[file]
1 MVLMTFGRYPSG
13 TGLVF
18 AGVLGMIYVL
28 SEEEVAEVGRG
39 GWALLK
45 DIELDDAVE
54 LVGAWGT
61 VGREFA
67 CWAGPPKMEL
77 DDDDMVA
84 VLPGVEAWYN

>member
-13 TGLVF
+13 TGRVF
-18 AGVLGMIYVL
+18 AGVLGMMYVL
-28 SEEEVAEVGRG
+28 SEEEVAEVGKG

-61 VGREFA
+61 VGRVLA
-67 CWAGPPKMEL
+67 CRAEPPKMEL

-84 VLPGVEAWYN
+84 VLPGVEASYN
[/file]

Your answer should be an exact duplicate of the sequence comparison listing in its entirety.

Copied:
1 MVLMTFGRYPSG
13 TGLVF
18 AGVLGMIYVL
28 SEEEVAEVGRG
39 GWALLK
45 DIELDDAVE
54 LVGAWGT
61 VGREFA
67 CWAGPPKMEL
77 DDDDMVA
84 VLPGVEAWYN

>member
-13 TGLVF
+13 TGRVF
-18 AGVLGMIYVL
+18 AGVLGMMYVL
-28 SEEEVAEVGRG
+28 SEEEVAEVGKG

-61 VGREFA
+61 VGRVLA
-67 CWAGPPKMEL
+67 CRAEPPKMEL

-84 VLPGVEAWYN
+84 VLPGVEASYN